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Chapter 2
by Forest J. Handford

This chapter covers recursion, functions, and do-while loops

In this chapter we will make two programs to factor numbers. This is a common program that teachers give and also the type of program on some game programming quizzes.

C and C++ both use functions the same way. A function being sets of code that can be executed by other functions in the same program. The main function is a special type of function in that it is always executed when a program is started. The main function can then call other functions. These functions can be part of the library of functions that come with your compiler or you can write them yourself. A function is always declared as follows:

type Name(arguments)
{
   return (type);
}

The type is returned to the calling program. If the function is the main function then the operating system is the calling program. If the function type is void you don't have to return anything. The function stops executing as soon as it reaches a return statement or the function's closing brace. When we call functions like printf we pass it arguments. These arguments are what get passed to the function. Once inside of a function the code can only access the arguments passed in as well as new variables.

The main function can also be passed arguments. The arguments passed to main are used to access any characters that were typed after the name of the routine. This tutorial will not go over how to use the arguments for main. To learn more about it you can purchase........

To allow the use of arguments you must declare what type they are and then give them a name. If the calling function passes a different type then the value will be converted. Some compilers will not let you call a function with arguments of types differing from the arguments in the function’s declaration.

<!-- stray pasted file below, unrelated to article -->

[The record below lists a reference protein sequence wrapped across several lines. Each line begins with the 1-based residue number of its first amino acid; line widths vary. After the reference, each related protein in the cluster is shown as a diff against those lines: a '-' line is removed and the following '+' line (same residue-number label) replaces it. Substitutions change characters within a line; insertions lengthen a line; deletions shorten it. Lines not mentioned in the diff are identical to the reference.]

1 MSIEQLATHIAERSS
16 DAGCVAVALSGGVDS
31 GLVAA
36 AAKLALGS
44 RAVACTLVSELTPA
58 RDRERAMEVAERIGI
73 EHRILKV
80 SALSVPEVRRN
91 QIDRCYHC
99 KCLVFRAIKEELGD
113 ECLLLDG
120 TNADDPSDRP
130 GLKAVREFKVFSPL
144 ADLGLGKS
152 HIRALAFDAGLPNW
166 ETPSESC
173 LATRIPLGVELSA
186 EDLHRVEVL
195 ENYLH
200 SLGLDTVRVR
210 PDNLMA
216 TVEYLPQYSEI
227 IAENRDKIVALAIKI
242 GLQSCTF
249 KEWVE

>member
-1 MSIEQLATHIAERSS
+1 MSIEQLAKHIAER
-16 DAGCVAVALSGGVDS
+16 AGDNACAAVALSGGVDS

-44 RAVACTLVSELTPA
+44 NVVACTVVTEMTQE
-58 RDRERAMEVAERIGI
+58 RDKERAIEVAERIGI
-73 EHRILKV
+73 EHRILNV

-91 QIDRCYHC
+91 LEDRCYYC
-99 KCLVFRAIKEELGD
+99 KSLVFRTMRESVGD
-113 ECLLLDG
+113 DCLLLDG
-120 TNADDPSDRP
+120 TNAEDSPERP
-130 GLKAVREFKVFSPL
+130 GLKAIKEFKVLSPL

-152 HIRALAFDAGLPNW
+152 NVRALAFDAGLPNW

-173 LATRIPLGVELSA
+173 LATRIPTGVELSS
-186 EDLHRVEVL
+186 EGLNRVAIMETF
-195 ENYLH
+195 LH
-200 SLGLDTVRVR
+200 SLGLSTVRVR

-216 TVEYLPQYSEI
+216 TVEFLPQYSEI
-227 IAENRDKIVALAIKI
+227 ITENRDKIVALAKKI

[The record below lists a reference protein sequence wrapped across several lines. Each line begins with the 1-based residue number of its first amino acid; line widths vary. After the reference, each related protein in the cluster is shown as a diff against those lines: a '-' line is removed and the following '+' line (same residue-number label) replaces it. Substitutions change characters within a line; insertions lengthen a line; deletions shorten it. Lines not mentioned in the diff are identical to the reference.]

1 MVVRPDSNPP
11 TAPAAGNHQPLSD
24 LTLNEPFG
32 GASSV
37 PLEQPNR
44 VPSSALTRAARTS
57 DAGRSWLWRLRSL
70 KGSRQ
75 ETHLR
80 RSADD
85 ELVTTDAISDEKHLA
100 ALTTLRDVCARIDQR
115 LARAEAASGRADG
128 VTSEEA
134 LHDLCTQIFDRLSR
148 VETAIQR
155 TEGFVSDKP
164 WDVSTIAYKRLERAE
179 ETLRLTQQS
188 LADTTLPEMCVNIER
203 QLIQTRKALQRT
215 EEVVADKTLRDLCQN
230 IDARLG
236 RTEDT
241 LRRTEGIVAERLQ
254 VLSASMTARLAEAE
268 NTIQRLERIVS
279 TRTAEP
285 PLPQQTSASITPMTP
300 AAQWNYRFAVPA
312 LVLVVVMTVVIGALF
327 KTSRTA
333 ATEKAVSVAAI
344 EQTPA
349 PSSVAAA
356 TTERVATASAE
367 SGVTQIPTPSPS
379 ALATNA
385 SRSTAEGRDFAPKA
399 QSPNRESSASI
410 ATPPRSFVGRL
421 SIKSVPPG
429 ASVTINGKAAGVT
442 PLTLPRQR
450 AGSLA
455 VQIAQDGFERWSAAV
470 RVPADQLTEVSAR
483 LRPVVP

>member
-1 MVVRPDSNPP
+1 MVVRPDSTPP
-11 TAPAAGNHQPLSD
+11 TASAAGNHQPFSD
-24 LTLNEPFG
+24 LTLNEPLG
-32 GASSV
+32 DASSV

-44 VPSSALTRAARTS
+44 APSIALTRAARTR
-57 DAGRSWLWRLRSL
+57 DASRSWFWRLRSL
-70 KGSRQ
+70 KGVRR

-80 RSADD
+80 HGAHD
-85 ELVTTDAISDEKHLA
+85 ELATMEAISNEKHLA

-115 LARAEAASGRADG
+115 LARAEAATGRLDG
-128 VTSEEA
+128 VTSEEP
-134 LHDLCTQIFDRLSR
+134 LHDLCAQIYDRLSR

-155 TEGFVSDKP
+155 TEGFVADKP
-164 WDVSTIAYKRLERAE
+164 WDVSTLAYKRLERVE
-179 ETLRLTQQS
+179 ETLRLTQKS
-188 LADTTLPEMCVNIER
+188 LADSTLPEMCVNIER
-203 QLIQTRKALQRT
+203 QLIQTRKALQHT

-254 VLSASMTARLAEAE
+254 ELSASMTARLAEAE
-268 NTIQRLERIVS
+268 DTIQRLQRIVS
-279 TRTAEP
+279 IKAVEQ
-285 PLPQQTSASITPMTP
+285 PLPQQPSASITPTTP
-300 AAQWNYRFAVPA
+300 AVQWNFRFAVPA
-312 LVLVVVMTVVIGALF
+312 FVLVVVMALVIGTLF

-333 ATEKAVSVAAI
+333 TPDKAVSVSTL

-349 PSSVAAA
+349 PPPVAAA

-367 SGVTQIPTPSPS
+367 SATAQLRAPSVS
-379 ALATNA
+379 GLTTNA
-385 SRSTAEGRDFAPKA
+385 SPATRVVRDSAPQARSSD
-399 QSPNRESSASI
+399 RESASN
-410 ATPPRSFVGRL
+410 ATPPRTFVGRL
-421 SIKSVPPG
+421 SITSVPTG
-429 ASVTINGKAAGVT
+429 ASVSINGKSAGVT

If the function is not above the function that calls it in the file it's in you will have to use a header file to declare it with a function prototype or you will have to place a function prototype above the calling function. Consider the following function prototype:

int Silly(int Number, char Letter);

The above prototype informs the compiler that there will be a function later in the file or in a separate file that is named Silly and that Silly can take an integer as the first argument and a character as the second argument and that it will return an integer. Here are two examples of how you could call the Silly function:

int Value = Silly(1, 'A');
int Number = 20;
char Alpha = 'l';
int Value;
Value = Silly(Number, Alpha);

You can initialize multiple variables of the same type as follows:

int Number, Count, Value;

All three of the above variables will be integers.

The if statement may be the most important statement in C. Consider the following:

if(Number < 2)
{
   Number += 2;
}

The above code checks if Number is less then 2. If Number is less than too it does all the code between the braces. The += operator does the same as the following code:

Number = Number + 2;

This allows programmers to only write a variable once and save time. Similar operators are -=, /=, *=, and %= .

In conjunction with the if statement you can use the else statement as follows:

if(Number < 2)
{
   Number += 2;
}
else
{
   Number -= 2;
}